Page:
I found this article absolutely fascinating regarding the plethora of frame, tire and gearing (the newly allowed derailleur) choices for the 1939 Tour based on riders strengths, terrain, quality of roads, and the chances that the rider was willing to take. Reminded me a bit of the original MTB scene where development was going in all directions for several years. I appreciated the comment that the derailleur may have reduced mistakes in gear choices (for a flip flop single cog arrangement), but as a result competition got much fiercer because the playing field was much more level. There was no time for the break to change gears, or perhaps catch up on a later stage. "Today (1939) the construction of bicycles and the making of road surfaces have improved to such an extent that the riders are obliged to "go" on each and every stage." A good demonstration of how the bike racer's life may be tougher than those hero's of yore.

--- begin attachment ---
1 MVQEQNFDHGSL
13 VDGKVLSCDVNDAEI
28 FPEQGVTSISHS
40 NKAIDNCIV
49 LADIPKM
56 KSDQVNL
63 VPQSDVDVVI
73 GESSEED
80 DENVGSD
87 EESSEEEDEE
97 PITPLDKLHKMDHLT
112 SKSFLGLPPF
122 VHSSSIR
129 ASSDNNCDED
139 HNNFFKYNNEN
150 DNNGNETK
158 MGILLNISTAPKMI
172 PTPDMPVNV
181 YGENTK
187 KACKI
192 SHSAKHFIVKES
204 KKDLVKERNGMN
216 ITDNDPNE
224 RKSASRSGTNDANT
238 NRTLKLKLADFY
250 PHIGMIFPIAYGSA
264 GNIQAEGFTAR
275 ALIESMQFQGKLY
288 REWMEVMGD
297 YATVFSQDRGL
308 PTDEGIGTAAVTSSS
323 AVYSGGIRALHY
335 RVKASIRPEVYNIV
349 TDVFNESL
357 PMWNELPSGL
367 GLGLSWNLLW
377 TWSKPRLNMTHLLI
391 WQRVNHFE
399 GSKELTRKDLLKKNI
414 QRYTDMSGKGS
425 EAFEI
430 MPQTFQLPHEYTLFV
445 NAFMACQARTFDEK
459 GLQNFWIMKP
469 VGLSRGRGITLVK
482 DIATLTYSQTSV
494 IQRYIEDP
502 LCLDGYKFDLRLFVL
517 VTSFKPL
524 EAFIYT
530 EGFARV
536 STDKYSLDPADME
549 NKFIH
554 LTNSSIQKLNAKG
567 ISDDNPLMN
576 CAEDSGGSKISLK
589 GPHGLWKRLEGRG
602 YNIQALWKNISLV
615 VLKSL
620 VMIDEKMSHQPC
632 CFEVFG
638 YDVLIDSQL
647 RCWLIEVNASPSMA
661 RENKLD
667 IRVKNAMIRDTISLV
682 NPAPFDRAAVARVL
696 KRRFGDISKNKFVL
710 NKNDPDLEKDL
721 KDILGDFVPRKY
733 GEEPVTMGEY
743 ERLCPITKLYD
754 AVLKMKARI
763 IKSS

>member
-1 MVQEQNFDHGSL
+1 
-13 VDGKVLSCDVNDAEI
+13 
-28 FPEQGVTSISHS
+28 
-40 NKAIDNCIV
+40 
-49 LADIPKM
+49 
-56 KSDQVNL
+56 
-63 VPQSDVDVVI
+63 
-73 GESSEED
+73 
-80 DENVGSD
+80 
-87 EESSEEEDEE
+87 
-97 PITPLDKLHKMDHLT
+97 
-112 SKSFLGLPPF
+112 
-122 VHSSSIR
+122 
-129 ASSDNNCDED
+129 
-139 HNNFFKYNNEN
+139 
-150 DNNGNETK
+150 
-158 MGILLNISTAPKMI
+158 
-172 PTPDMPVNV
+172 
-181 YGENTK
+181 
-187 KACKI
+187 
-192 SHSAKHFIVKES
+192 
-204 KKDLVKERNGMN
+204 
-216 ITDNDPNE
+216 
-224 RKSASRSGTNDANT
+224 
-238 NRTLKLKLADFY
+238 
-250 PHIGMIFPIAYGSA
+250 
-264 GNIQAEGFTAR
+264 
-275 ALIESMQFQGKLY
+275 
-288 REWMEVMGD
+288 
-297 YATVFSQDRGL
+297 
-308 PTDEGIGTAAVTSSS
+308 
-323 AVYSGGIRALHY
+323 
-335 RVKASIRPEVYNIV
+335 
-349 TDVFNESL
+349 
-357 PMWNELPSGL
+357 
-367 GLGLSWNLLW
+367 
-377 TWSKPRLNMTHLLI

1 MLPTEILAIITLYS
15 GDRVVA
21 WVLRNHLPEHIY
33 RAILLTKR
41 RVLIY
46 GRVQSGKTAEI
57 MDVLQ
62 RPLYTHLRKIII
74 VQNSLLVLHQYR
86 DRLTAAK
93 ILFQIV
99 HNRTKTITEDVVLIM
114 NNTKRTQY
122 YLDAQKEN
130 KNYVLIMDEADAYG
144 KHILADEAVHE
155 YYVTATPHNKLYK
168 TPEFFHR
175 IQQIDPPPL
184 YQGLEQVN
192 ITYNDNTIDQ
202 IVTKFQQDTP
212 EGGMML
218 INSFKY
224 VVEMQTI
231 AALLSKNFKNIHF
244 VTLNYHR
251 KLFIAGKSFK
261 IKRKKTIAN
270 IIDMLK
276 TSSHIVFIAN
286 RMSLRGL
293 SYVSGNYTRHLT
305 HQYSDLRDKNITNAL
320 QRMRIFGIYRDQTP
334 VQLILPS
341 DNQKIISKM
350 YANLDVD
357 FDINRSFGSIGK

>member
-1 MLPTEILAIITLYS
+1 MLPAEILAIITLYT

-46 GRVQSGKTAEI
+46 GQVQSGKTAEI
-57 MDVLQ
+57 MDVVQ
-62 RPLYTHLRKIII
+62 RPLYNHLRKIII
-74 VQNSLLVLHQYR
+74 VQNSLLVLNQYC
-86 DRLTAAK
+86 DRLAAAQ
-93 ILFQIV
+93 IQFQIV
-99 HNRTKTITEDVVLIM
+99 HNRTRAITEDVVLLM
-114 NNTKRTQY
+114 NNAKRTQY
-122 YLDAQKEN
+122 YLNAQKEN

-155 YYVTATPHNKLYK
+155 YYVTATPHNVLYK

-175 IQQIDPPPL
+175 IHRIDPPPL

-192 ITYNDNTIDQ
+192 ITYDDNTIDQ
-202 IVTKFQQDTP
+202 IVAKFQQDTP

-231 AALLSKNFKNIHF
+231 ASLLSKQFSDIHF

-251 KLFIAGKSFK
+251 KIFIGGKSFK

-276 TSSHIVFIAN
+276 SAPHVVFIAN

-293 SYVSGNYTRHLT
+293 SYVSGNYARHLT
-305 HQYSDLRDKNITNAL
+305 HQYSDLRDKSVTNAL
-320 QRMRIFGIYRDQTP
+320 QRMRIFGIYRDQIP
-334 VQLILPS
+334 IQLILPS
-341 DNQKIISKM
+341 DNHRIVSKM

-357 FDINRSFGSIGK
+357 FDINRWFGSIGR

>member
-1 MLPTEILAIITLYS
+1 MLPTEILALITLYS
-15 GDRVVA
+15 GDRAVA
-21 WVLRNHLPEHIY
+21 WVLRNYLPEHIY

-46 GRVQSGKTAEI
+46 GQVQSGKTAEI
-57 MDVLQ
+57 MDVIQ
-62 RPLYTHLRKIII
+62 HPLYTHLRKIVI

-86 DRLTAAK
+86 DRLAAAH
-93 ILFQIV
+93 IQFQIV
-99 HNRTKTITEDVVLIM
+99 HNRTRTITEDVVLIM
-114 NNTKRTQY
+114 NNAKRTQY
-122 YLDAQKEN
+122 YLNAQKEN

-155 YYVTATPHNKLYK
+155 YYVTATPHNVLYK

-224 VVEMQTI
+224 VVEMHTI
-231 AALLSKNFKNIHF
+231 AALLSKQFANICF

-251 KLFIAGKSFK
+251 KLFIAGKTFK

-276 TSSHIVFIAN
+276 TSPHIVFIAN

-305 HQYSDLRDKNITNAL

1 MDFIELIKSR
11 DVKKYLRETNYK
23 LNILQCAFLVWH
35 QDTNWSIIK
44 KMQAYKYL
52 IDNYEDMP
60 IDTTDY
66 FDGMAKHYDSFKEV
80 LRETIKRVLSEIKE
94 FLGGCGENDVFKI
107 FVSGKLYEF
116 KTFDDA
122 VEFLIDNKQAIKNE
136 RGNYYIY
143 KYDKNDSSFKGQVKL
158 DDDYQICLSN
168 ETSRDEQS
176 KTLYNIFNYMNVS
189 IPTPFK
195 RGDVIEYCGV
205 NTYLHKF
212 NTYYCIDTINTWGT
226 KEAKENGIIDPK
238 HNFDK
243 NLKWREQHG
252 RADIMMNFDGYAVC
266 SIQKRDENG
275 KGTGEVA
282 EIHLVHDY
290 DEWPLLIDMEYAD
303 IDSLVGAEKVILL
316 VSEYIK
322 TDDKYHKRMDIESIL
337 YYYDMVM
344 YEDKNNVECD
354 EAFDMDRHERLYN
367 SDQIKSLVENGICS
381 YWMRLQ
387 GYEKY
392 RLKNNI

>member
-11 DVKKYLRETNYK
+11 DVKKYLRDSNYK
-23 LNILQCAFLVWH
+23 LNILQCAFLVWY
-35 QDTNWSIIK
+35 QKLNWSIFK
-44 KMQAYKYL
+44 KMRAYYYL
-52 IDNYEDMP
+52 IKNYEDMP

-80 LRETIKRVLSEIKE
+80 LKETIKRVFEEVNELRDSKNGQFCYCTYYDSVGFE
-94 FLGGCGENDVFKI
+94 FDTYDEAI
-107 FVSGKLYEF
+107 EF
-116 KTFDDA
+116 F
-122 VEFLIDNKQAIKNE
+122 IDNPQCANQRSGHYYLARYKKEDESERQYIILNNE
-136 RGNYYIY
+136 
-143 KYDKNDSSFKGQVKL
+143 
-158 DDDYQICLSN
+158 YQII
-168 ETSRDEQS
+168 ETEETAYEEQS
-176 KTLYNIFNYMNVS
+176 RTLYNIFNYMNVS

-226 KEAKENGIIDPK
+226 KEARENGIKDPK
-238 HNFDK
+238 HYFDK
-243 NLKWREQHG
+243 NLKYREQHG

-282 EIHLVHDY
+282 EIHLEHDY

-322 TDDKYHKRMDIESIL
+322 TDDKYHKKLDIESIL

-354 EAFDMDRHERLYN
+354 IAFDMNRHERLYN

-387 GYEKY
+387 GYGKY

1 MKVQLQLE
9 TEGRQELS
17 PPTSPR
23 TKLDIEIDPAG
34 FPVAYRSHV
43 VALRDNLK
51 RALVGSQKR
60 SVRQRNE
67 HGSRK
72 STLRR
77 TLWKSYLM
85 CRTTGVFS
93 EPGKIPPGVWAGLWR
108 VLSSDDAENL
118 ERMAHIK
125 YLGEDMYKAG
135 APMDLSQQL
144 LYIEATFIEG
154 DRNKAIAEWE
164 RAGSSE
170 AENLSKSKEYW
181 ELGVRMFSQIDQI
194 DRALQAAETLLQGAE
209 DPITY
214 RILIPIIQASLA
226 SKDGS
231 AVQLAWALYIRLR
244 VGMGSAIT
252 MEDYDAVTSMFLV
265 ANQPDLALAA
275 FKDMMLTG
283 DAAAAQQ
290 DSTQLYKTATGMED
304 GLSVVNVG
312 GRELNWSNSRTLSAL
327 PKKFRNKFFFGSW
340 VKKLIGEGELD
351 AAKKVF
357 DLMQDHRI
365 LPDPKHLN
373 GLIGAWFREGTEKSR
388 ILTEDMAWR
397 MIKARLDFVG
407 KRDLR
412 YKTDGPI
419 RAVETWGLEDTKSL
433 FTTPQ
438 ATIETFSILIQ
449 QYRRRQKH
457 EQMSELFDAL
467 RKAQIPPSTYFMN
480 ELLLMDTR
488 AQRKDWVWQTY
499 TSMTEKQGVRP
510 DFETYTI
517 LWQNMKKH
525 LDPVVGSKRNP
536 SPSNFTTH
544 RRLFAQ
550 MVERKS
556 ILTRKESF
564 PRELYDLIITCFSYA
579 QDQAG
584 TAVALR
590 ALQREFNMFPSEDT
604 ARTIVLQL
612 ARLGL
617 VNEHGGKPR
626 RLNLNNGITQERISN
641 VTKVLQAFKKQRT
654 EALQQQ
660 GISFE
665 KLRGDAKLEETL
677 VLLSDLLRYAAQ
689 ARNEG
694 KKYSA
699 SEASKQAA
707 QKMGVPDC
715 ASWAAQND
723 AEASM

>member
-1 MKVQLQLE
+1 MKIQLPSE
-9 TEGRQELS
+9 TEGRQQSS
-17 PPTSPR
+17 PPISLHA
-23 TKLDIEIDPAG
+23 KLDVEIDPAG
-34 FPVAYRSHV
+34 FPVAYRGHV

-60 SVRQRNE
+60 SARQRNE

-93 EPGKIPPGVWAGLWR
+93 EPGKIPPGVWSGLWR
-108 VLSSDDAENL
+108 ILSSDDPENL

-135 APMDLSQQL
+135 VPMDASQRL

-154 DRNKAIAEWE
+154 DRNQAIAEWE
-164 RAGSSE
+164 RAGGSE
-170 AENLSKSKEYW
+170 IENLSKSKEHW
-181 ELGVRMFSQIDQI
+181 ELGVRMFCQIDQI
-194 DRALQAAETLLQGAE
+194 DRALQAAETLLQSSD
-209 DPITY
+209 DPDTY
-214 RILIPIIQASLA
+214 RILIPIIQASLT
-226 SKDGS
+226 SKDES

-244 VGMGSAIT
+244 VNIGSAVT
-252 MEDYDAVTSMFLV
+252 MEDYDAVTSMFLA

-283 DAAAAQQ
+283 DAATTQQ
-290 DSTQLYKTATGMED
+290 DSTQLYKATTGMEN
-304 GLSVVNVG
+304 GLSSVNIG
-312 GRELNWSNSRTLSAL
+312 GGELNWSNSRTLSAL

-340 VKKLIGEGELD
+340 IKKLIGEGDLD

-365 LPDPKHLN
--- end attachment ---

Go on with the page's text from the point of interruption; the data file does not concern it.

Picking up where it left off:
Dan Artley in Parkton, Maryland
Archive-URL: http://search.bikelist.org/getmsg.asp?Filename=classicrendez vous.10802.0026.eml From: "Dr. Paul Williams" <castell5(AT)sympatico.ca> Date: Fri, 1 Feb 2008 13:41:12 -0500 Subject: [CR]Equipment used in the 1939 T de F (Cycling 1945); ( http://sea rch.bikelist.org/query.asp?SearchString=%22Equipment+used+in+the+1939+T+d e+F+%28Cycling+1945%29%3B%22&SearchPrefix=%40msgsubject&SortBy= MsgDate%5Ba%5D ) Folks, Scanned and uploaded to Wooljersey - a fascinating discussion of equipment changes in the pre-War years (from Cycling 13 June 1945 - translated from the French by Sgt. H. Aspden) . Complete with pics of Bartali, Camusso, Vietto, Vissers, Sylvere Maes and Vanoverberghe. Well worth the read for those restoring and rebuilding bikes of this period. http://www.wooljersey.com/gallery/castell5/39+tour/ Paul Williams, Ottawa, ON, Canada